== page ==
Technology, tools, and views combine.
For the next 100 years or so, dentistry developed at pace with exciting new innovations, ranging from the first porcelain jacket crowns through to the formulation of Novocain as an anesthetic, and of course, dental implants. However, during this time much of the focus was centered around the treatment itself and while techniques were being pioneered, it wasn’t doing much to quell the anxiety of nervous patients.
Nowadays, dentistry is geared towards a patient-centered approach. Modern technology and better tools allow dental professionals to deliver (in many cases) pain-free results. This seismic change in focus towards gentle dentistry now allows many dentists to treat anxious or fearful patients using a variety of relaxation and sedation techniques, including nitrous oxide (laughing gas). At the same time, technology such as computer and laser-guided surgery makes even the most invasive techniques less intimidating, less painful and promotes a faster recovery.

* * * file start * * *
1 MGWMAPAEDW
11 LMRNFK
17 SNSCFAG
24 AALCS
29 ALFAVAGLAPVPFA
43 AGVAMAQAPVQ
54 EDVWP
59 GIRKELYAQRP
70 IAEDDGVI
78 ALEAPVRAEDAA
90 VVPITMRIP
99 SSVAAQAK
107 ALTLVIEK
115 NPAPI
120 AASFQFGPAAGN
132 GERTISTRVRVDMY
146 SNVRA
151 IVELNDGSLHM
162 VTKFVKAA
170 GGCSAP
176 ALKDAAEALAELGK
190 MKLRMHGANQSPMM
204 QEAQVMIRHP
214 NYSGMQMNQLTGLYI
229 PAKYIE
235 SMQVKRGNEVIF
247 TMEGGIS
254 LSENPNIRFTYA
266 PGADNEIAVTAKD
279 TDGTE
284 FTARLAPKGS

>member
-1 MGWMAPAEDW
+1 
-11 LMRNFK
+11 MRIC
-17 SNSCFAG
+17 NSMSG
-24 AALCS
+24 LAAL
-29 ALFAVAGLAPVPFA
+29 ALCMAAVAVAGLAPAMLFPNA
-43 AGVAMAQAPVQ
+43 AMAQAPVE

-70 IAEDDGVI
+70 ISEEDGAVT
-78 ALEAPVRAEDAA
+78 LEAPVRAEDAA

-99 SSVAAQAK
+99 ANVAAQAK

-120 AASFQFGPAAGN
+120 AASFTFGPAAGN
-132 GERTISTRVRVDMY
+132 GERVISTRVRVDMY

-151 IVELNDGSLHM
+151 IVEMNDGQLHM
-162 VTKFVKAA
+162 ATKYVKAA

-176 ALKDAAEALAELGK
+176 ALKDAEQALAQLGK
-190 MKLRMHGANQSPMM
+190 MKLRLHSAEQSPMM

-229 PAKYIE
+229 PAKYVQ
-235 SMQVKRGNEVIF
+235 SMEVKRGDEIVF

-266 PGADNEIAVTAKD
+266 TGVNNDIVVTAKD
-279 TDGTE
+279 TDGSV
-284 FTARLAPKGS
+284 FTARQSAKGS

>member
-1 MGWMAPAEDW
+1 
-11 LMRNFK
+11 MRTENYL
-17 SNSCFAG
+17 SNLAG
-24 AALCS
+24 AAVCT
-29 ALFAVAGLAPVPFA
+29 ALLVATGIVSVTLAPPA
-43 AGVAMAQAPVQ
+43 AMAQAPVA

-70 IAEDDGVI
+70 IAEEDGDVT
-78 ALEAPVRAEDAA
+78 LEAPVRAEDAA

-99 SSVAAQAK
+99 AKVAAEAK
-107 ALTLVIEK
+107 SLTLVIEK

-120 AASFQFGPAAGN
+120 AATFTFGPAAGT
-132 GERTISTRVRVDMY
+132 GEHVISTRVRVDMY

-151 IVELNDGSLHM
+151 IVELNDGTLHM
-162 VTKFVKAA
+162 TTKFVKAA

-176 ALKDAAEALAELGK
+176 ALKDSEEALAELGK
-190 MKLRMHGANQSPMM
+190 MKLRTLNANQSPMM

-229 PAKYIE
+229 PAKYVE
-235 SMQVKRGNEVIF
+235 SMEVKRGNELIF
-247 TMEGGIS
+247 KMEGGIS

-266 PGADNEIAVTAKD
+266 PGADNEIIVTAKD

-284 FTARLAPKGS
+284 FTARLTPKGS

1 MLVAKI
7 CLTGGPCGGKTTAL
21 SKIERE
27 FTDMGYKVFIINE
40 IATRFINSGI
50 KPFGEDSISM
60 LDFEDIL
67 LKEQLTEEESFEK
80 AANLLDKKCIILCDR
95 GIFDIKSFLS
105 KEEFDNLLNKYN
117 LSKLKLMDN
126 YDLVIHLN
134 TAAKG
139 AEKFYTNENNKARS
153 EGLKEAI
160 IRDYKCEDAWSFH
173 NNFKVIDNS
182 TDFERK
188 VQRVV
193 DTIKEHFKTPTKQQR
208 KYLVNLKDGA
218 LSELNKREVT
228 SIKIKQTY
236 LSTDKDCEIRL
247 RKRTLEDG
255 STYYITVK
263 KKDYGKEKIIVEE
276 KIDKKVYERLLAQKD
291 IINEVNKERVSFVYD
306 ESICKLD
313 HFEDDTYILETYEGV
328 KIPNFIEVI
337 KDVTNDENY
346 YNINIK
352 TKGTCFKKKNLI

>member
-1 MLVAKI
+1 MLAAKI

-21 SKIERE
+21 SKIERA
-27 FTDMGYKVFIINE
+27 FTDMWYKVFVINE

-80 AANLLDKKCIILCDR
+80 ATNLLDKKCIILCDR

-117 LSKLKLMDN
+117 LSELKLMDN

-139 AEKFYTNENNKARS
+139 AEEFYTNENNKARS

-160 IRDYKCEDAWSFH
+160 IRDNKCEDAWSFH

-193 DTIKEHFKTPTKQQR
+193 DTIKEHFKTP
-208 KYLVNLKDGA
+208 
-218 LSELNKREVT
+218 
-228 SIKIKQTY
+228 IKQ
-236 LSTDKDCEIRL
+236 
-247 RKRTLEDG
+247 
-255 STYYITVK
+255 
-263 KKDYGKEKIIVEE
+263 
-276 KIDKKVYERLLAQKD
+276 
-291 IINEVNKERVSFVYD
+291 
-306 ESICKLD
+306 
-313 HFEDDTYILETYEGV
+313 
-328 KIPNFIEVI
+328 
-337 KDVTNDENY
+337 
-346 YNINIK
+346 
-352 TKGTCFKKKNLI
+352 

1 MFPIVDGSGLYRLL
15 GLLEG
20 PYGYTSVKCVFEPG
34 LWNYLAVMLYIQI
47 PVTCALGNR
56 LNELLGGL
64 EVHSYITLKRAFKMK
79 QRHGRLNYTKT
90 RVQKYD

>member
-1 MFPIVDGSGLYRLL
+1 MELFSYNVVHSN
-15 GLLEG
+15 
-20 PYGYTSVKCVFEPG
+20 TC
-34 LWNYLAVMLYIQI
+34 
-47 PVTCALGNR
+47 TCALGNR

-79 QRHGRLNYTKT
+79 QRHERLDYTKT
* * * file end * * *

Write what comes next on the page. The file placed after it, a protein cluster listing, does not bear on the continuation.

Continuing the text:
However, while the prospect of sedation dentistry and pain-free dentistry has the ability to attract many new patients, dental fear or dental anxiety still remains problematic. This is despite the fact that modern dental offices can look more like treatment spas than dental clinics with soothing music, comforting décor, and smells of freshly brewed coffee and flowers permeating the air.
So what’s the future of treating dental anxiety look like?
If only we could gaze into a crystal ball and tell people that in the future nobody will fear a visit to the dentist. Maybe that might be the case sometime from now, but for the moment, all we can do is to speculate how it may pan out with the knowledge that we currently have.
Greater emphasis on what makes patients tick
Dental schools and colleges are already starting to work closely with psychologists in order to equip tomorrow’s dentists with the technical skills to better handle and treat nervous patients, so that in the future, and just like their barber-surgeon ancestors, they’ll have a number of skills they can call on to deal with all kinds of patients. Although thankfully…bloodletting is no longer one of them 🙂